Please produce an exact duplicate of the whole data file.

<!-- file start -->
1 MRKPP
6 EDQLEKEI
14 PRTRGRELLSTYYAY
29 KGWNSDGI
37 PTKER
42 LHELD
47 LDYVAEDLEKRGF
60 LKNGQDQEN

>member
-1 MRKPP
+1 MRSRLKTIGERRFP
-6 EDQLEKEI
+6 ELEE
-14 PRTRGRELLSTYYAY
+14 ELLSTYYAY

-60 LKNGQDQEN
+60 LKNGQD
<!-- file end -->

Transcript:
1 MRKPP
6 EDQLEKEI
14 PRTRGRELLSTYYAY
29 KGWNSDGI
37 PTKER
42 LHELD
47 LDYVAEDLEKRGF
60 LKNGQDQEN

>member
-1 MRKPP
+1 MRSRLKTIGERRFP
-6 EDQLEKEI
+6 ELEE
-14 PRTRGRELLSTYYAY
+14 ELLSTYYAY

-60 LKNGQDQEN
+60 LKNGQD